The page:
The Stones should have re-recorded Heart of Stone when they were making Voodoo Lounge. I mean, they were always good, but their musicianship and production was just so much better later on.
In the run up to Bob Dylan’s 80th birthday, there have been dozens of articles offering praise, trivia and insights. As a fan, of course I read them.
One of the more interesting tidbits I picked up was the notion that Dylan’s songs are paintings. You don’t have to understand them. You don’t even have to like them. You only have to know whether they speak to you.
Speaking for myself, they do. Yeah, they do.
I have a playlist called Rock and Roll Heaven (it’s short; about a hundred songs). The other night when I was listening to it, the first three songs that played were:
Aside from reminding me that the 70’s wasn’t all disco and prog wankarama, what do they have in common? Well, if you made a Venn diagram of the three artists, you’d find humour in the centre.
Sure, John gives one of his overpowering performances where you believe Every. Single. Word.
But John was the funniest guy in a very funny band called The Beatles who were constantly amused that we all took them so seriously. Alice Cooper could never be accused of taking himself seriously. Ditto Ray Davies.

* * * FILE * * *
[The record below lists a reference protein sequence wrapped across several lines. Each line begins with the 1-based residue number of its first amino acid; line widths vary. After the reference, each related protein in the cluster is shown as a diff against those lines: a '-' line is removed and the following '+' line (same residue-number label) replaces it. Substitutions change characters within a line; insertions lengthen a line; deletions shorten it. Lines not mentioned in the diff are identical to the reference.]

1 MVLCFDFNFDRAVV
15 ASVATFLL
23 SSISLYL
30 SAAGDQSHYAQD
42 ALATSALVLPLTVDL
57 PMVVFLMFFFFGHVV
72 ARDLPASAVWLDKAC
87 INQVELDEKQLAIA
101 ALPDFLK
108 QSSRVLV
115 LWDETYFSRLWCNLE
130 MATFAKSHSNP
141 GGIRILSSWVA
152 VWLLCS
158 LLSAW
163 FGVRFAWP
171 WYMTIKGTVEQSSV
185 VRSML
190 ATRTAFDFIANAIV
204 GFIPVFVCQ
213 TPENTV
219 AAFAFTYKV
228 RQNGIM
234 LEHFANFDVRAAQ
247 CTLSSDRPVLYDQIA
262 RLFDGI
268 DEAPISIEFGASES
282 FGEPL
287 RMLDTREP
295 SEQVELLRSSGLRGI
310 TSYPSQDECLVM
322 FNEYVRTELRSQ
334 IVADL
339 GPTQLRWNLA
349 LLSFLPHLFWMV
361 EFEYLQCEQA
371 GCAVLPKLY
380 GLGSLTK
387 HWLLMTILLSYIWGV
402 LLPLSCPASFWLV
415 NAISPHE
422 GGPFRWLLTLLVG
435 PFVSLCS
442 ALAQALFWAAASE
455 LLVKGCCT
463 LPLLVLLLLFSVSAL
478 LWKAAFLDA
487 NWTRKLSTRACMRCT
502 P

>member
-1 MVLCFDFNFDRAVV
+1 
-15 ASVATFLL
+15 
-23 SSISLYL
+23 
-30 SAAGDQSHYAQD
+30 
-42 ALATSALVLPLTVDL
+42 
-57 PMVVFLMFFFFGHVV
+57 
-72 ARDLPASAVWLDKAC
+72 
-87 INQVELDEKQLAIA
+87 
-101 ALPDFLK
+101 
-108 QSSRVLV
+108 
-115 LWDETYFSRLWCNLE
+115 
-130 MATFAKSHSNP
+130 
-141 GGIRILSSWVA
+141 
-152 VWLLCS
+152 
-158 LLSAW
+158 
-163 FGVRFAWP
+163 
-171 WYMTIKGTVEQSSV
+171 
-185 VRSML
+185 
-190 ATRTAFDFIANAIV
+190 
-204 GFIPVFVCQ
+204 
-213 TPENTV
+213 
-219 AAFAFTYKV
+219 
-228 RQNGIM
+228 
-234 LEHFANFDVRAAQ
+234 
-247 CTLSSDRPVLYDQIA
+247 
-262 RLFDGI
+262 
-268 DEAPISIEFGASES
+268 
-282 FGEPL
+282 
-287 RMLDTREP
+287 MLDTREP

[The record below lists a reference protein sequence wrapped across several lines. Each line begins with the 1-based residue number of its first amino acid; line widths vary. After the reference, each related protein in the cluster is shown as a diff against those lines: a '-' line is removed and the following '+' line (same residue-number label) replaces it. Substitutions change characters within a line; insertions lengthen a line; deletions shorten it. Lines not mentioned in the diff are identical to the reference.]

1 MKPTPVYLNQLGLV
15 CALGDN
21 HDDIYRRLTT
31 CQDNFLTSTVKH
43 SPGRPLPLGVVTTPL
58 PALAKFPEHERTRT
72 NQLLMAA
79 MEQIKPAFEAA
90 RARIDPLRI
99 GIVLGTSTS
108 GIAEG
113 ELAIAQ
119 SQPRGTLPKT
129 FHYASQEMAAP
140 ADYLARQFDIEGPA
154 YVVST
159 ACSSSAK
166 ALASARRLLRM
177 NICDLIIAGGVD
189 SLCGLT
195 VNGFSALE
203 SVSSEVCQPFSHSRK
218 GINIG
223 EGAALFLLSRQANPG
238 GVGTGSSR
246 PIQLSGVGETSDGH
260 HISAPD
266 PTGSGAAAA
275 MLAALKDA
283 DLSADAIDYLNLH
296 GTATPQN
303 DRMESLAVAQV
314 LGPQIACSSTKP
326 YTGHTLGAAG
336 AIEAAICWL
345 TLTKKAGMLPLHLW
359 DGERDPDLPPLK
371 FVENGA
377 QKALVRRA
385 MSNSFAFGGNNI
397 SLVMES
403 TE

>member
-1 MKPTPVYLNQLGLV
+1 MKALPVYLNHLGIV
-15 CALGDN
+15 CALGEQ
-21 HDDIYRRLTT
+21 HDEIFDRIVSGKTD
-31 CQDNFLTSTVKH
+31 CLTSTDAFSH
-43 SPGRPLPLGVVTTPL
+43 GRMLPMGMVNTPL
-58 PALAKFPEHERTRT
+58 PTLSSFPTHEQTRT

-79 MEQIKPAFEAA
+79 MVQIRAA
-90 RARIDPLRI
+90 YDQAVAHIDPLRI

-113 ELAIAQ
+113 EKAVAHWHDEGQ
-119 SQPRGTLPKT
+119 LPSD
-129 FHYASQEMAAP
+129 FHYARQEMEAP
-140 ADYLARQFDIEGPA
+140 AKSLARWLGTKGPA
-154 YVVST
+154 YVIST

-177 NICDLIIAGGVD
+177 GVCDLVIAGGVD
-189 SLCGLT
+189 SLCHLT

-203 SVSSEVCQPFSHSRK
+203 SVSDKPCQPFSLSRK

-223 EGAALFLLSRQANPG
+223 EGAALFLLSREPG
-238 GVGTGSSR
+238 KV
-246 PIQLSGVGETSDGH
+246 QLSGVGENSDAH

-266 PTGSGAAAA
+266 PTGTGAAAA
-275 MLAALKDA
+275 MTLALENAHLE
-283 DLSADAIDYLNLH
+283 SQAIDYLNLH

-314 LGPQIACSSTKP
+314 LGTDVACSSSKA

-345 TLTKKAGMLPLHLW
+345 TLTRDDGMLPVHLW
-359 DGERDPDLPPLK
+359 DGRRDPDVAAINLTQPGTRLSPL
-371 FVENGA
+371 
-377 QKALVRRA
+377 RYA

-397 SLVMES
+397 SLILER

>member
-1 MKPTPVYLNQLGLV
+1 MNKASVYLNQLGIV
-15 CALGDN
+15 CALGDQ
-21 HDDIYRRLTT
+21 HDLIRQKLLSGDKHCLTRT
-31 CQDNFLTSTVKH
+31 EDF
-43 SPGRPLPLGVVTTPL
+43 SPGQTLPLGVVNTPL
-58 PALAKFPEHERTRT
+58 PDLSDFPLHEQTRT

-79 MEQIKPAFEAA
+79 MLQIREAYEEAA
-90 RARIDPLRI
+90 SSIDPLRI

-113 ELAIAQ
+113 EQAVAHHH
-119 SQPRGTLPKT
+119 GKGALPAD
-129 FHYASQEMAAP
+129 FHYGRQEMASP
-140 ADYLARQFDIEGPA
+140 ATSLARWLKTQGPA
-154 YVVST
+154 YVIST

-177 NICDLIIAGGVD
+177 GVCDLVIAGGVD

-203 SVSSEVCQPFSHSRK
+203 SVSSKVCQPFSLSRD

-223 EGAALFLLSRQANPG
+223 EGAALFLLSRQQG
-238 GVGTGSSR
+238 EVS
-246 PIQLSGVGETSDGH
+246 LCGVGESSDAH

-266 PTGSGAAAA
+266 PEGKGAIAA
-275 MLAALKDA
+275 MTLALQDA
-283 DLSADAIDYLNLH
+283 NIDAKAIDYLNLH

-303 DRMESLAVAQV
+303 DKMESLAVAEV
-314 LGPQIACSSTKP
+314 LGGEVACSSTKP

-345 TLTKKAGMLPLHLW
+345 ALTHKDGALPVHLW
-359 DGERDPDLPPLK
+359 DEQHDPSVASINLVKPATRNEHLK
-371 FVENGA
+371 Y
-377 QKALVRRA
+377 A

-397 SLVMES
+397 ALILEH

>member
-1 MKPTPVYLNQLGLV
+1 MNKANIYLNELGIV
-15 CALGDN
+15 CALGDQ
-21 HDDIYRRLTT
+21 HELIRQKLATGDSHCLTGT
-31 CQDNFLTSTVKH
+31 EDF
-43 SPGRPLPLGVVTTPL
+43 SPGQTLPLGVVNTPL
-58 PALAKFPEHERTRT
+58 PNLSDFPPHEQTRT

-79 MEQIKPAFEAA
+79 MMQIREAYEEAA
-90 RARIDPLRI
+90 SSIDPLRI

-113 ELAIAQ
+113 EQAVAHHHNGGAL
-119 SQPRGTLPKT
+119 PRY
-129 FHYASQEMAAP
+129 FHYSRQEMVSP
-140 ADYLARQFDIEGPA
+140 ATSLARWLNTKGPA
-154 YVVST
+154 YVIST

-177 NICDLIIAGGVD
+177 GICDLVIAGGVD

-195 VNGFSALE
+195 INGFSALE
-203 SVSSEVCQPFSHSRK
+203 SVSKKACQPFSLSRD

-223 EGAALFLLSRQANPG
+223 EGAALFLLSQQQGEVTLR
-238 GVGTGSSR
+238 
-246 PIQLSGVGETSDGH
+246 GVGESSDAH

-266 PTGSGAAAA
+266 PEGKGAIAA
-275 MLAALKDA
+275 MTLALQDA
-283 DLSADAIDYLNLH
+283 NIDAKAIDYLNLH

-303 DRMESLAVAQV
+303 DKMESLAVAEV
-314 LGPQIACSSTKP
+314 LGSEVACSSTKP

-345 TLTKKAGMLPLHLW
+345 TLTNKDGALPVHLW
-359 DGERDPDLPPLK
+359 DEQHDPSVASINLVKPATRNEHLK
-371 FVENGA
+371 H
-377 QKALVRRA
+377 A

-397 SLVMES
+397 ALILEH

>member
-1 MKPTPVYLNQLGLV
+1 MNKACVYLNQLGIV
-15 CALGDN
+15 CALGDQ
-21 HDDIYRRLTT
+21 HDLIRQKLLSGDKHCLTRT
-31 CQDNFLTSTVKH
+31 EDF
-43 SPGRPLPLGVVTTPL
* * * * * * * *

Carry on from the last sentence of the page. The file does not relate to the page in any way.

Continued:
Yes, a lot of us are still hopeful that music can change the world, but it’s a healthy reminder that, although it might not be a joke, Rock and Roll really is just a bit of fun.
Mark Knopfler is an incredible storyteller and gifted poet with a bagful of masterpieces, but his absolute best song is Skateaway.
If Bruce Springsteen had done this song it would have been a number one hit and would have entered the ranks of timeless, beloved anthems. Because it tells you about how the best songs merge with your life – just like The Boss’s most memorable songs do.
The music makes you want to be the story, and the story is whatever is the song.
Okay, you can justifiably say that Please Mr. Postman is just a formulaic, lame pop song. But listen to John Lennon’s vocal on the Beatles version and tell me it’s not heart-grippingly soulful.